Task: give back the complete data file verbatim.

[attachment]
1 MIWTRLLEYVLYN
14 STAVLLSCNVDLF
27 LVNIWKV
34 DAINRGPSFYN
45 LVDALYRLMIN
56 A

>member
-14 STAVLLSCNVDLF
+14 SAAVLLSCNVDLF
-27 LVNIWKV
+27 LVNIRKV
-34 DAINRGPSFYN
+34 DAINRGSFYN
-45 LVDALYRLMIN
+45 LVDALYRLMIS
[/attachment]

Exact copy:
1 MIWTRLLEYVLYN
14 STAVLLSCNVDLF
27 LVNIWKV
34 DAINRGPSFYN
45 LVDALYRLMIN
56 A

>member
-14 STAVLLSCNVDLF
+14 SAAVLLSCNVDLF
-27 LVNIWKV
+27 LVNIRKV
-34 DAINRGPSFYN
+34 DAINRGSFYN
-45 LVDALYRLMIN
+45 LVDALYRLMIS